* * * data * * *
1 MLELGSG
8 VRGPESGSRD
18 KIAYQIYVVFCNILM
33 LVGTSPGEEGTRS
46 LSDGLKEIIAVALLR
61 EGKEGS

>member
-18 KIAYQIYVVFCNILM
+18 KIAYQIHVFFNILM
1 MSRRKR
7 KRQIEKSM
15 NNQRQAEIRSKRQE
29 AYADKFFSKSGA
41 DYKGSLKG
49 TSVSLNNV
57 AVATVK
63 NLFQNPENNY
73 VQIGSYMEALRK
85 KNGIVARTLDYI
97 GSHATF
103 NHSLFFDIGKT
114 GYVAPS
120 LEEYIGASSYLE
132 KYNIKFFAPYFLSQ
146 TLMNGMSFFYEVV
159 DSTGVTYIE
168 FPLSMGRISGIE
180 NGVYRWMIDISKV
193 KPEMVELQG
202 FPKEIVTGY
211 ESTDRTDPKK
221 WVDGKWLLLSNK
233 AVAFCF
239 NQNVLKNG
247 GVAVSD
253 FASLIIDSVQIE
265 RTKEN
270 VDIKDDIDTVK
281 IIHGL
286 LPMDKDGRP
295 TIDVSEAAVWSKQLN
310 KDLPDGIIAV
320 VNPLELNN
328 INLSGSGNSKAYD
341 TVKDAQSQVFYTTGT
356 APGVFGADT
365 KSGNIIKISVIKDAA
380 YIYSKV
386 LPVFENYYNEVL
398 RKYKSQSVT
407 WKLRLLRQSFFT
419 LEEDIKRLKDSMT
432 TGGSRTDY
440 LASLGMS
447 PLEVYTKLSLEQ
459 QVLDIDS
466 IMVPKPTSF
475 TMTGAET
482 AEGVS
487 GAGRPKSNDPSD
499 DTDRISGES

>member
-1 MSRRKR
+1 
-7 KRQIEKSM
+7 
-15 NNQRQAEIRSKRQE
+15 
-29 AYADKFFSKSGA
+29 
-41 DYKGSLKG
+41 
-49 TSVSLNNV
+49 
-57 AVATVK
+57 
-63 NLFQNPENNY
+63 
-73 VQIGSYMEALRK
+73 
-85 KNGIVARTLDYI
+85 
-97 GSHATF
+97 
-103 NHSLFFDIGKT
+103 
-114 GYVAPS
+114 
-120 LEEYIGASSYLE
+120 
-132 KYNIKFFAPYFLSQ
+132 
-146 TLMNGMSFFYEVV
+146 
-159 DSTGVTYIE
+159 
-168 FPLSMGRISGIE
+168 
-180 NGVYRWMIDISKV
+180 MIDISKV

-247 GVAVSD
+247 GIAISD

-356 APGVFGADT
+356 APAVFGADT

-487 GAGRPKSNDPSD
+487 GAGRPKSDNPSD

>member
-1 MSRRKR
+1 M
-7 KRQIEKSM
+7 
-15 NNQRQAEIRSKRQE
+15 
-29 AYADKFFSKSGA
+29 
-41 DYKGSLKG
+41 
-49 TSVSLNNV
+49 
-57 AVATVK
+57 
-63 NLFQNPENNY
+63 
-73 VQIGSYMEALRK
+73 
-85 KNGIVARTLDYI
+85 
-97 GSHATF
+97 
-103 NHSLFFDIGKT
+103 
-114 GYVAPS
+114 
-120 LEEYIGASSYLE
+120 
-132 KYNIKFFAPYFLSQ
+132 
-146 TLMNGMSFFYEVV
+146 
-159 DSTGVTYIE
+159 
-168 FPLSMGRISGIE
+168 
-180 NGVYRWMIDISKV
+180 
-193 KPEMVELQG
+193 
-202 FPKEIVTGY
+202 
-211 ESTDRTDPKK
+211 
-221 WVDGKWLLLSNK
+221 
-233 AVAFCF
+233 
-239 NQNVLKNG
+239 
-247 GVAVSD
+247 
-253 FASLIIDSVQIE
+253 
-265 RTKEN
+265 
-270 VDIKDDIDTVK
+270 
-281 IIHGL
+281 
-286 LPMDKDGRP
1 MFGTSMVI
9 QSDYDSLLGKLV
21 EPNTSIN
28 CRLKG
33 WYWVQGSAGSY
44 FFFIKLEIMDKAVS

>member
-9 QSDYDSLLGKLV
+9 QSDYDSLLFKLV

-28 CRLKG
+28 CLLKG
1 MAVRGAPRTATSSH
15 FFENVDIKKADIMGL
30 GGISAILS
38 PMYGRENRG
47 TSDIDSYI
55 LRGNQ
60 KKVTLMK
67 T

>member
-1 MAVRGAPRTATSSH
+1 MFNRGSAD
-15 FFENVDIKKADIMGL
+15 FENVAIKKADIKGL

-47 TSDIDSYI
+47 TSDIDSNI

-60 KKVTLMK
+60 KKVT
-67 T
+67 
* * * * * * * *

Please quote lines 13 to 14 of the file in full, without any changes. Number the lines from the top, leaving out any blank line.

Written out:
29 AYADKFFSKSGA
41 DYKGSLKG